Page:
That said, this analysis from the AARP has applications for a variety of sectors. First, the AARP, as an public policy advocacy group, recommends several ways the government can support and promote family caregiving. Increasing the situations where Medicare and Medicaid will pay for family caregiving, providing tax benefits to households with family caregiver, and so on.

“Over the past four years since the last report came out, we’ve seen a number of new policies at the federal and state level that are improving awareness about family caregivers’ needs,” said Susan C. Reinhard, RN, PhD, Senior Vice President and Director, AARP Public Policy Institute, and lead author of the new report. “We need multiple approaches to better help caregiving families, including such things as tax credits, improved workplace flexibility, respite care, home care services, and better training of family caregivers. Solutions to support family caregivers will need to come from both the private and public sectors.”

In the private sector, business owners should be looking at ways to help support employees who are family caregivers at home. As this research shows, going into the future, the issue of family caregiving will touch just about every worker. Businesses that are unable to use employees with family caregiving responsibilities will find themselves looking at a very diminished hiring pool, with a lot of talented people going to companies that are supportive of their family responsibilities with flexible schedules and telecommuting options.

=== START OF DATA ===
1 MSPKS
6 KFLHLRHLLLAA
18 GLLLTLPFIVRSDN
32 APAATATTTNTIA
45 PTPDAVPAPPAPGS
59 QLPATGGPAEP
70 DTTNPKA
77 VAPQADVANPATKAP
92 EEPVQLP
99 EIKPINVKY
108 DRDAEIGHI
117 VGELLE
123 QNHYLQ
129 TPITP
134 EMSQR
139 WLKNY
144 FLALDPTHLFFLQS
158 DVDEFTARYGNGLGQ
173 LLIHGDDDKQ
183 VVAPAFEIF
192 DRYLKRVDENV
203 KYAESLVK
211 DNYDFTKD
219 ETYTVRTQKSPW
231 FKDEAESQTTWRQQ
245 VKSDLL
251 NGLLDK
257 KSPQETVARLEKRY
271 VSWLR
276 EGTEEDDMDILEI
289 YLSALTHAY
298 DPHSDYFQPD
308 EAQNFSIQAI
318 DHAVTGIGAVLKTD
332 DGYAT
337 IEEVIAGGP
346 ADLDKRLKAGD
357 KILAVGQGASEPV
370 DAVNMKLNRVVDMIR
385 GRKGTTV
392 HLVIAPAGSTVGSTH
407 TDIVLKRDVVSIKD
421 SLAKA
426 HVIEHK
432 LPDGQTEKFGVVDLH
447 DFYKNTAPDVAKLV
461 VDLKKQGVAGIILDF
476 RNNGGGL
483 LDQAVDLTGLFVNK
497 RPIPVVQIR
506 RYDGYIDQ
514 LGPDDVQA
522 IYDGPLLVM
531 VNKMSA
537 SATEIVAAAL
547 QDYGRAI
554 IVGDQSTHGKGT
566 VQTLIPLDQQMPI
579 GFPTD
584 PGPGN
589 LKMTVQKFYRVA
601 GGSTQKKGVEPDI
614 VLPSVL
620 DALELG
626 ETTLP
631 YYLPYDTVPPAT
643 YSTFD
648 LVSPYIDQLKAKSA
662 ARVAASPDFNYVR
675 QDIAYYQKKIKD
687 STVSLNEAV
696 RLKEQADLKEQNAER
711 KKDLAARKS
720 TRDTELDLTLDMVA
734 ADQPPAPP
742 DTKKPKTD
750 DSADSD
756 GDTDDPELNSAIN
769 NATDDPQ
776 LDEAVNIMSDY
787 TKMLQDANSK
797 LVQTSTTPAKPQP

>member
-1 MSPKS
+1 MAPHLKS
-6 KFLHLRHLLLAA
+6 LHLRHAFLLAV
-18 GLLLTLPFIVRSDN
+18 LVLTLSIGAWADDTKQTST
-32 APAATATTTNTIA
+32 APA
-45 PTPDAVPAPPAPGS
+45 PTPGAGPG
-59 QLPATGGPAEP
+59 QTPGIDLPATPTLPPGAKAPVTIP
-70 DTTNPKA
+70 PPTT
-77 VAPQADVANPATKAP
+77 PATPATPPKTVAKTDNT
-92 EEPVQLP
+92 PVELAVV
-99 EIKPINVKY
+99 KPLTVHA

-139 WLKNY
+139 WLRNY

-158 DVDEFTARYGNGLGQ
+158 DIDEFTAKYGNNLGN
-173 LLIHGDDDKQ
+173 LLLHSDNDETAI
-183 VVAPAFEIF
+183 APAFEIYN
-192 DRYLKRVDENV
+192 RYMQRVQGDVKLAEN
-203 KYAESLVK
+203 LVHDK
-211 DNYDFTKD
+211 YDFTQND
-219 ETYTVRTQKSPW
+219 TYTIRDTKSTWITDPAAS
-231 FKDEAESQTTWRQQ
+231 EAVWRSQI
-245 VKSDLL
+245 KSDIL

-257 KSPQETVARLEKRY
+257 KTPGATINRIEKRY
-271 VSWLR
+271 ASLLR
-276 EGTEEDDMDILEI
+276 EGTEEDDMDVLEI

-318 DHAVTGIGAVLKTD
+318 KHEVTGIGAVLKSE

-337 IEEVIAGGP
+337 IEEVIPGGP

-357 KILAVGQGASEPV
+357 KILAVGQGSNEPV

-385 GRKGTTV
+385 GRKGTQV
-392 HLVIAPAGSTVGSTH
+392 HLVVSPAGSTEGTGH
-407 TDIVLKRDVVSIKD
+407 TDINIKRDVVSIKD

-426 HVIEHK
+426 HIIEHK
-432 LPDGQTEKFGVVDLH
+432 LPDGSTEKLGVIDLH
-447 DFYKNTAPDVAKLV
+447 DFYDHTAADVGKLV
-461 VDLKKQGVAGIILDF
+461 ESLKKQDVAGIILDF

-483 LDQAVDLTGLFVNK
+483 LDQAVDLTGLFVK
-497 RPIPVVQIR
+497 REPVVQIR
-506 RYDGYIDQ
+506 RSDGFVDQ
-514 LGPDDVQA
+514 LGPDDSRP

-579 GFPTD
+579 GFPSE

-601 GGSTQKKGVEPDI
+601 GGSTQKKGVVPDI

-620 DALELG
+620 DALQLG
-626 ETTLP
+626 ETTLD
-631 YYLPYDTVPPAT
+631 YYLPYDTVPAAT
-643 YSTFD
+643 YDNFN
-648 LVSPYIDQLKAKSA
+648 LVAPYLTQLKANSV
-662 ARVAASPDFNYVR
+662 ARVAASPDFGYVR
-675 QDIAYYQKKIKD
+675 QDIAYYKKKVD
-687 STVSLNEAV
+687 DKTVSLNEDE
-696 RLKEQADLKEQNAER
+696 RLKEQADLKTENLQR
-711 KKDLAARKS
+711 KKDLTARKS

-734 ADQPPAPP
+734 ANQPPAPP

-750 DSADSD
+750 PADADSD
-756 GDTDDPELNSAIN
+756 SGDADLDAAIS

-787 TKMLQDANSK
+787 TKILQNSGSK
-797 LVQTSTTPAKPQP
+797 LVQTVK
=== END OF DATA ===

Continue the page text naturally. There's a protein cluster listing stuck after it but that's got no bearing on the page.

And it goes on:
There’s also an opportunity for business owners and entrepreneurs who can think of affordable services that help family caregivers save time and money. A laundromat could easily make extra money and help caregivers by offering a service where they pick up and drop off laundry for some customers, thus saving them a few hours every week. Restaurants (that normally don’t do delivery) can work out arrangements to bring meals to patrons on a certain night so a caregiver is free to do something else. For small, local businesses, doing these kind of things will generate revenue and a lot of good will in the community (so long as the costs remain low).

Caregivers can take matters into their own hands by using internet resources to connect with local services and charities that provide some of the services mentioned above for free. Many states have programs specifically to help the elderly and there also many religious organizations with similar services. Caregivers can also join online support groups of other caregivers to find ways they can help one another.

Donald Postway

About Donald Postway

Donald Postway is a freelance communications specialist and business analyst. He has a master's degree in public administration and a bachelor's degree in communication, both from the University of North Florida. He has worked in a variety of industries, including local government, information technology, marketing, retail and more.